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Tips For Responsible Marketing During A Pandemic

We’re nearly halfway through 2020! Can you believe it?! And it’s safe to say that this year has already presented us with more unique challenges than any other.

The Covid-19 pandemic has required many different restrictions, around the world, including changing the ways we do business. So we’ve put together some tips for responsible marketing during a pandemic. Because chances are you’ve never had to keep them in mind up til now.

As a brand, you’re facing unique challenges in these tough times. You have to ensure the safety of your employees, your customers, and keep business afloat. At the same time, there’s a broader social responsibility to keep up to date with how to mitigate risks. 

Your brand may have a particular identity. But the risks associated with Covid-19 have made us all realize, more than ever, that no brand operates in isolation. As we continue to see what the impacts of the pandemic will be, it’s important to bring empathy and tact to your campaigns. Be mindful in your marketing and take into consideration how your customers needs are shifting. 

So, what can you do to stay relevant during the impacts of Covid-19? And how do you approach marketing during a pandemic?

Be Sensitive To Your Customers’ Needs

In the face of a pandemic that brings about much uncertainty, it’s a good idea to err on the side of sensitivity. Most brands prefer to do their advertising in a very conversational and happy tone. Under normal circumstances, this can be the best voice to reach any category of customers. But at present, depending on the particular ad campaign, it could come off as uncaring and insensitive.  

Try to incorporate how you’re supporting your customers into your messaging. For example, by mentioning the different ways in which they can still purchase your products or access your services safely. 

When it comes to your headlines, consider copy that speaks to the new norms everyone is facing and how you’re looking to support them through that. This could be by offering delivery or curbside pickup. Promotions and discounts to help manage costs. And/or more options for reaching out to customer service for support.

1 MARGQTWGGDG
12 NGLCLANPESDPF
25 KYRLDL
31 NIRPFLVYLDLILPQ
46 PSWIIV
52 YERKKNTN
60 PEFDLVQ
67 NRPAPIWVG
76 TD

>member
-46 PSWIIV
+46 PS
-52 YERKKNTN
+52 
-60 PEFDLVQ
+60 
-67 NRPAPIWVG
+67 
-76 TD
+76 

While copy that speaks to urgency and limited options can drum up some FOMO, that’s not what you want now. You risk sounding like you’re trying to exploit a tough situation if your messaging is too salesy. Focus on content that is supportive and inspiring. Add some humour, if and when it’s relevant. And take some time to re-evaluate the imagery you use in your campaigns as well.

Try to avoid images that show social gatherings, office environments, and events. And consider going a bit more abstract to convey, hope and strength in your pictures.

Don’t Capitalize On The Crisis

Grabbing every opportunity to increase brand awareness or move customers through the funnel is the sign of a good marketer. But some lines should not be crossed. A crisis is here, and people are nervous. Whatever you publish at this point should be very well thought out. And not just in your ad campaigns, but with every touch point you have with customers.

For instance, make sure that your website has updated content regarding customer support and any new processes. And make sure that your social media calendar is full of service updates and encouraging messages. Keep your customers updated on the steps you have taken as part of your Covid-19 response. This includes store closures, or reopenings, special delivery services, new operating hours, and rules to be followed in stores.  

You can also incorporate any information that would be helpful to your customers in general. This could include advice from public health officials, or tips on how to take care of their mental and physical health. When you share this kind of information, be sure that you’re referring to reliable sources. And that your designs use imagery, colours and messaging that’s associated with trust and positivity.